Cross-Cultural Differences in Patient Perceptions and Outpatient Management of Chronic HIV/AIDS-related Pain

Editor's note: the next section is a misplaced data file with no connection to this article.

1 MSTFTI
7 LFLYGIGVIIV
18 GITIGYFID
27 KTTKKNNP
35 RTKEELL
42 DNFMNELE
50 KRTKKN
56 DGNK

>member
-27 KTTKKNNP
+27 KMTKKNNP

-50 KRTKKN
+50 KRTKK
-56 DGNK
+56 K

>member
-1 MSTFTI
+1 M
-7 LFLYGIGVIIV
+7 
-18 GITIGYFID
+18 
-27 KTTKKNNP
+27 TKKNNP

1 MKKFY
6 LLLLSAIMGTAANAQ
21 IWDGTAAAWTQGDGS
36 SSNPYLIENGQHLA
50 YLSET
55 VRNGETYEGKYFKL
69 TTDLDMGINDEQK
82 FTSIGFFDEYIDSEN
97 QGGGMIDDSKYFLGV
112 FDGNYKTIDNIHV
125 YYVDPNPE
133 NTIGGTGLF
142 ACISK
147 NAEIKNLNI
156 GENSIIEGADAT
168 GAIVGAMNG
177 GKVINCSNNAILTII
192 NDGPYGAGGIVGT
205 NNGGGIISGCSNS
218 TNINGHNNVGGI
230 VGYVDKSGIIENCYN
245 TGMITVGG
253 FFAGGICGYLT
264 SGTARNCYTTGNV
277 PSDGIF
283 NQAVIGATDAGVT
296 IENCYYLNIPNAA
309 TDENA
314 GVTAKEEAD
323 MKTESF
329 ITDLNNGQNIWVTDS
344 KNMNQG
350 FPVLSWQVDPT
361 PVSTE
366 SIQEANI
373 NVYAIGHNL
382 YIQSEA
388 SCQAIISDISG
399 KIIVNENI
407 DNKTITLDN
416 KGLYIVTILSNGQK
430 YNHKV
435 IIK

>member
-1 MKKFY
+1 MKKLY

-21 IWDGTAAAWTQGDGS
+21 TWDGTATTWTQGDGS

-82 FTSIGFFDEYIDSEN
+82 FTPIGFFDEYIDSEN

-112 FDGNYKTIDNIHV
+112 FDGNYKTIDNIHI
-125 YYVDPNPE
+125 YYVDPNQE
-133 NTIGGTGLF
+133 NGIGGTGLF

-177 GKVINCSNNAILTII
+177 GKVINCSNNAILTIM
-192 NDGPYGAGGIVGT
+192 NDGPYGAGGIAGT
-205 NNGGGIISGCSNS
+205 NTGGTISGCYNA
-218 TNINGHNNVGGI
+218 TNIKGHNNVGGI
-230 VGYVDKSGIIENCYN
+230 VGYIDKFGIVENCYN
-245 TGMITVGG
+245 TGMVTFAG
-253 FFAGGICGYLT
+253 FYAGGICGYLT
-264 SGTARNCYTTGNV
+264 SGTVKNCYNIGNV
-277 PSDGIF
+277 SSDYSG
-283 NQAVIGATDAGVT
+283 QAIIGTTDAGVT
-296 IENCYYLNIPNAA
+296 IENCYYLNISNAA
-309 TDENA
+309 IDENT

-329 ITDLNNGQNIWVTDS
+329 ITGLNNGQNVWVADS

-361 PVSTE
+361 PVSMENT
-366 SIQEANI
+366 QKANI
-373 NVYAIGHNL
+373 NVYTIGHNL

Chronic pain is a common problem among HIV-infected persons and yet data on the prevalence, character, severity and management of HIV-related pain is lacking. No studies have evaluated cross-cultural differences in perceptions of pain and its impact on the quality of life of affected patients. The goals of this study were to examine the differences in pain intensity reports and impairment in quality of life determinants attributed to pain among American, Ethiopian and Ghanaian HIV patients. We performed a multi-center cross-sectional study in 20 American, 50 Ethiopian and 51 Ghanaian HIV patients in outpatient clinics within three tertiary referral health care facilities. Pain intensity and quality of life impairment levels were measured on a 0 to 10 Likert scale. Additionally, we also assessed demographic and socioeconomic variables and clinical characteristics of HIV disease. Clinical characteristics of HIV disease, such as CD4 cell count and presence and length of ARV therapy were not significantly different among the three cohorts. However, American patients were more likely to report higher levels of pain and more quality of life impairment, despite receiving higher levels of opioid analgesics. This study confirms the role of cultural influence on pain intensity and impact of pain on quality of life among American, Ethiopian and Ghanaian patients. Further research is warranted to better understand the present findings and future studies should attempt to explore the underling mechanisms that may explain cultural differences in pain reports.
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